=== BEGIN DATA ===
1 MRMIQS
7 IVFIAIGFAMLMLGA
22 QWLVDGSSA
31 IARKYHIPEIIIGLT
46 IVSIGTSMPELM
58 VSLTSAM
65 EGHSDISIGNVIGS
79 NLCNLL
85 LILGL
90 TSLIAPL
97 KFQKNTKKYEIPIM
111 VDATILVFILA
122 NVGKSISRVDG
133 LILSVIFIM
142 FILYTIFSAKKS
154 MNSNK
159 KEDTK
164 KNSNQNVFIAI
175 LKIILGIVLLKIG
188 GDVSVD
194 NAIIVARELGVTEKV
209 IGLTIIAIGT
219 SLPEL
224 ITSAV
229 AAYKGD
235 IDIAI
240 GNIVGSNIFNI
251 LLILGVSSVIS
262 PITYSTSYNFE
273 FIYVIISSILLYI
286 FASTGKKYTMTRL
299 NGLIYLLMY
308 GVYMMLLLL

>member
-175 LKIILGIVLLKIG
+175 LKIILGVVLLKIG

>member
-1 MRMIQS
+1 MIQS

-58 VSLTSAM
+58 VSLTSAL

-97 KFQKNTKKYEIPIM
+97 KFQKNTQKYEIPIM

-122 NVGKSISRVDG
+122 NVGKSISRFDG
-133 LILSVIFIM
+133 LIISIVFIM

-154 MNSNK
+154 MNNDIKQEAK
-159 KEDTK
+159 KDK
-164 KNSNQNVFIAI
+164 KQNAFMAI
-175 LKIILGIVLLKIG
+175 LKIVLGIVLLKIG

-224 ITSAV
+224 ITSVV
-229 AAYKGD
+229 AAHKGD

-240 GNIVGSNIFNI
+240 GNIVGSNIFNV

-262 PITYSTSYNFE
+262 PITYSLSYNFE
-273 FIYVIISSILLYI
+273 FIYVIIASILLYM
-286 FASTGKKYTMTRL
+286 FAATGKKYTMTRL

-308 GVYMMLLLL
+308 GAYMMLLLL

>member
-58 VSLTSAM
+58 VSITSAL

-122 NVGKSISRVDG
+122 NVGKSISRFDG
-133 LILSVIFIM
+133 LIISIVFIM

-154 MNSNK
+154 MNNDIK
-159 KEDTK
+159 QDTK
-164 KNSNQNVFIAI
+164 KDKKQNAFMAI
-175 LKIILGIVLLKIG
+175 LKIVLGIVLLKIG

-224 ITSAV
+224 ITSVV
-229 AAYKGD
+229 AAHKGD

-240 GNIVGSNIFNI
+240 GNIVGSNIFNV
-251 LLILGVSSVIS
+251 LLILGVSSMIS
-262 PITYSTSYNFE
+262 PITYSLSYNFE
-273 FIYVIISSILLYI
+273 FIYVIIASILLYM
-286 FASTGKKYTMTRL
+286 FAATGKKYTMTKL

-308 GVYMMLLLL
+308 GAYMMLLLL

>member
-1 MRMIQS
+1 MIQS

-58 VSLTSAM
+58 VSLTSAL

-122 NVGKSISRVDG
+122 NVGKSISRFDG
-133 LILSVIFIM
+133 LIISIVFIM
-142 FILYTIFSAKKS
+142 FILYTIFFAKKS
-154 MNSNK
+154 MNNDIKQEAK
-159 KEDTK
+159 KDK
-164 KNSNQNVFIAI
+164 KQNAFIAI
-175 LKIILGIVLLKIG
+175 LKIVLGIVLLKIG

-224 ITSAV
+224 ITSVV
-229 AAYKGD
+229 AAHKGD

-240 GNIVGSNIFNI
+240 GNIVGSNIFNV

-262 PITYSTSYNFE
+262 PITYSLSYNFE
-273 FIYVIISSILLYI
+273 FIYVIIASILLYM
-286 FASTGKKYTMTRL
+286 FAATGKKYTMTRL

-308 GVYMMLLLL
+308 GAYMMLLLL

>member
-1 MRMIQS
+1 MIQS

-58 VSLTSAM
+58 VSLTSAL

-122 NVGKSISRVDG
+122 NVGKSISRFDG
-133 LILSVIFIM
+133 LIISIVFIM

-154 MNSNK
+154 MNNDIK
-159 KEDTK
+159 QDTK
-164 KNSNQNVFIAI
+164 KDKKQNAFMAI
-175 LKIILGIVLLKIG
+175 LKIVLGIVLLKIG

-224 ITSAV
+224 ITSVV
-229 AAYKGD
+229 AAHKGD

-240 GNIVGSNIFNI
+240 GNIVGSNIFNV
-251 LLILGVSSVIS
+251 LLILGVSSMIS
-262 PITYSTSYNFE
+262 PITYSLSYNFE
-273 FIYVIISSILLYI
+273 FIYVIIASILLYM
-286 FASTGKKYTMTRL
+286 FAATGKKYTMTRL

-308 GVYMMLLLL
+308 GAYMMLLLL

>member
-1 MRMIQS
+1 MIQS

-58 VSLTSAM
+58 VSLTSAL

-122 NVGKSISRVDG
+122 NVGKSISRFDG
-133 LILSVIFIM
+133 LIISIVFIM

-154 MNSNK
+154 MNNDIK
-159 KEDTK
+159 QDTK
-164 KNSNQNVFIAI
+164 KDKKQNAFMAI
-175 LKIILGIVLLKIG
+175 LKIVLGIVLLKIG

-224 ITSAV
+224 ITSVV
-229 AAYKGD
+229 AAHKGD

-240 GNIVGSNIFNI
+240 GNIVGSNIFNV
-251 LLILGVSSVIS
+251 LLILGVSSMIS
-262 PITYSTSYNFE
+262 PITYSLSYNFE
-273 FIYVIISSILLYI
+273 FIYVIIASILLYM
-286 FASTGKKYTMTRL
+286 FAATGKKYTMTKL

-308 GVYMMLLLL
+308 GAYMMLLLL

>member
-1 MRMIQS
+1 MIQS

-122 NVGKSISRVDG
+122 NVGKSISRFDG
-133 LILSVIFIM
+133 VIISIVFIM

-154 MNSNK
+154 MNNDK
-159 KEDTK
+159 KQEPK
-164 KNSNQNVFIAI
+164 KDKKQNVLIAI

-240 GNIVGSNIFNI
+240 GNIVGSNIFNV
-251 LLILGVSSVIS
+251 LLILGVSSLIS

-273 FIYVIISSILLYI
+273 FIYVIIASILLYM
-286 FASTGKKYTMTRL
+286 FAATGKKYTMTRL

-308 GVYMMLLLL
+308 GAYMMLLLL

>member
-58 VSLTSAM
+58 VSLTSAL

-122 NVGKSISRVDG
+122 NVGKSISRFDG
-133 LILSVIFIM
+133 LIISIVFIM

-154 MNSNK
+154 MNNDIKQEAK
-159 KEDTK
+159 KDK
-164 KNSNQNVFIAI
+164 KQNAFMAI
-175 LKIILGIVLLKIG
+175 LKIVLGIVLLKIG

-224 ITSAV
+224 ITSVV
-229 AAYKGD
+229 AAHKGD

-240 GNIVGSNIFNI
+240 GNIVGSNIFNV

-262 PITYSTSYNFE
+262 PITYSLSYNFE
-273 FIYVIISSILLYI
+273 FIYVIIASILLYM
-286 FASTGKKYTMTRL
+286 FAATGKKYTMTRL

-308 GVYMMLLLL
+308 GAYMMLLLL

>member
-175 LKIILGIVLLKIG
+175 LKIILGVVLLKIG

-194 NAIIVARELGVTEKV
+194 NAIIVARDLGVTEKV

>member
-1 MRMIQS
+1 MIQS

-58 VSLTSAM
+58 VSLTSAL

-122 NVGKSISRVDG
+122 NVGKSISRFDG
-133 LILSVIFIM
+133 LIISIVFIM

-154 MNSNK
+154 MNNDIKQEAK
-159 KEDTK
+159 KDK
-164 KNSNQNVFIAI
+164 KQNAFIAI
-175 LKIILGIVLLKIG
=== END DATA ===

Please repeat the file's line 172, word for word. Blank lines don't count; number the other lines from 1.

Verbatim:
-122 NVGKSISRVDG